In this month's kit we are borrowing a lesson from Shelley Stokes of Cedar Canyon Textiles. She has developed patterns and designs for positive/negative stenciling using Shiva Paintstiks. Before you begin, you will need to choose a pattern from the sheet included in your kit which Shelley graciously allowed us to use. It must be enlarged to a 4" square. To do this, use a copier to enlarge at 133% and then again by 200%.
You must pre-shrink the freezer paper before you make your stencil. Take it to your ironing board and press it on a lint-free surface, lift it, and press again. Cut each freezer paper sheet into an 8" square. Draw two sets of parallel lines 2" from the outside edges, forming a 4" box in the center. Trace each pattern in the two boxes. Be sure to mark the areas that will be cut out. Cut out the marked areas without cutting into the margins.
The fabric in the kit is a hand-dyed cotton and needs no pre-washing, just a light ironing. You will need to create registration marks on your fabric in order to place your stencils in the correct positions. Use an iron or chalk marker to mark multiple 4" squares. Position your first stencil in the correct position and press to adhere the freezer paper stencil. The Paintstik has a film covering the paint and needs to be removed. You can do that by twisting it off with a paper towel or cutting it away with a small kitchen knife. Rub the paint onto the waxy side of the left over freezer paper and load your brush.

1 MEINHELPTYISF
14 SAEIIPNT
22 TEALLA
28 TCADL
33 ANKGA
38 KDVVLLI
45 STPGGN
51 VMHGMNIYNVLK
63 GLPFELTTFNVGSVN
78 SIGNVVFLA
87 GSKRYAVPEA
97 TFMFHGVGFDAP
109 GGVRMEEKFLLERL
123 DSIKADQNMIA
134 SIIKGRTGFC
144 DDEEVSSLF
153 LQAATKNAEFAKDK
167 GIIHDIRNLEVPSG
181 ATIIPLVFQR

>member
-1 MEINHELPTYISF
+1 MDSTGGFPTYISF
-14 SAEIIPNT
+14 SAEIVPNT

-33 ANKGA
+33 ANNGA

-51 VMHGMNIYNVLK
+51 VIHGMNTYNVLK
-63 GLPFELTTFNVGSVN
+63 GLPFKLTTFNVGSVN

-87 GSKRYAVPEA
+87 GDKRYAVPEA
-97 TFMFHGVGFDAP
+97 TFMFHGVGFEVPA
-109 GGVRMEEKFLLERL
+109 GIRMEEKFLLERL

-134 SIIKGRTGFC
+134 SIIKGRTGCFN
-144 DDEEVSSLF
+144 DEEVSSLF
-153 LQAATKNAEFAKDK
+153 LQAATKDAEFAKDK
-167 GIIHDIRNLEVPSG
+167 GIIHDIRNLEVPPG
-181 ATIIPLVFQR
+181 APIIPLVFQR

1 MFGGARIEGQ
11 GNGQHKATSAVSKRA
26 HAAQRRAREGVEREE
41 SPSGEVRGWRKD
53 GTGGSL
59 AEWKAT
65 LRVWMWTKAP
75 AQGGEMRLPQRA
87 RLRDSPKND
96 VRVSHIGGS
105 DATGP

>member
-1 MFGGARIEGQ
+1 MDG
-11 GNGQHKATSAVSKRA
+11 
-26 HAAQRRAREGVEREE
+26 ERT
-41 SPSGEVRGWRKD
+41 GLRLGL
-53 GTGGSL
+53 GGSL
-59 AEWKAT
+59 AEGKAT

With your brush at a ninety degree angle and with a circular motion, add paint to the fabric. Start with a light layer and gradually add paint until you have the intensity you desire.
Carefully remove the stencil. Position the second freezer paper stencil in its correct place on the fabric, matching the edges and registration marks. Cover your first painting with parchment paper and iron the second freezer paper pattern to the fabric. Add paint as before. Continue stenciling by alternating each pattern piece until you have filled your fabric with squares. As you can see, each pattern matches the other along the sides.
This stenciled fabric can now become your background. You can alter the fabric by painting it in a graduated color, adding the single color of paintstik over the top. Or you can stencil each pattern onto squares cut from different fabrics. You can also make your own patterns. See Cedar Canyon Textiles for Shelley's blog on learning that technique.